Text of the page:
Saint Columba
Patron of bookbinders, Ireland, poets, and Scotland
by Ann-Marie Imbornoni

St. Columba (521–597)
Also known as St. Columcille

Columba's family were Irish nobility, and from his youth he studied with the best teachers of his time in preparation for the priesthood. After ordination Columba spent some 15 years wandering throughout Ireland, working as an itinerant preacher and founding numerous monasteries, including those at Derry and Durrow.

Then, at the age of 42 he left his country for the island of Iona, where he and twelve followers founded a monastery. Columba and his monks spent the next several decades converting the Picts of northern Britain, who were greatly impressed by the miracles he performed. One of these miracles involved driving away a monster from the Ness River with the sign of the cross.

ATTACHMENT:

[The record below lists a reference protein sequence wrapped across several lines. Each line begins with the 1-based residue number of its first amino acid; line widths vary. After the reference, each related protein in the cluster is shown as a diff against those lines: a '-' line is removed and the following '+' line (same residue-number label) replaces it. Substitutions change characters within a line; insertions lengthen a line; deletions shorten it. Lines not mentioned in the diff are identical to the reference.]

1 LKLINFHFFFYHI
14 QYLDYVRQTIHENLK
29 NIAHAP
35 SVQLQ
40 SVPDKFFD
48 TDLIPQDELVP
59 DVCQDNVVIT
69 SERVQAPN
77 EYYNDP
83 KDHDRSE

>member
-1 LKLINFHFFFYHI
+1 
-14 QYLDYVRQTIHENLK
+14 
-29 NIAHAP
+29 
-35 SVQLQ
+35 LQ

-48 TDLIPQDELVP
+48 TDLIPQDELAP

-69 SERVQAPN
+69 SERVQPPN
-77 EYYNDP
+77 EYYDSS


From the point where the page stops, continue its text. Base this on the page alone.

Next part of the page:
Columba is the Latin form of the Irish name Colum, which means "dove." Columcille means "dove of the church."


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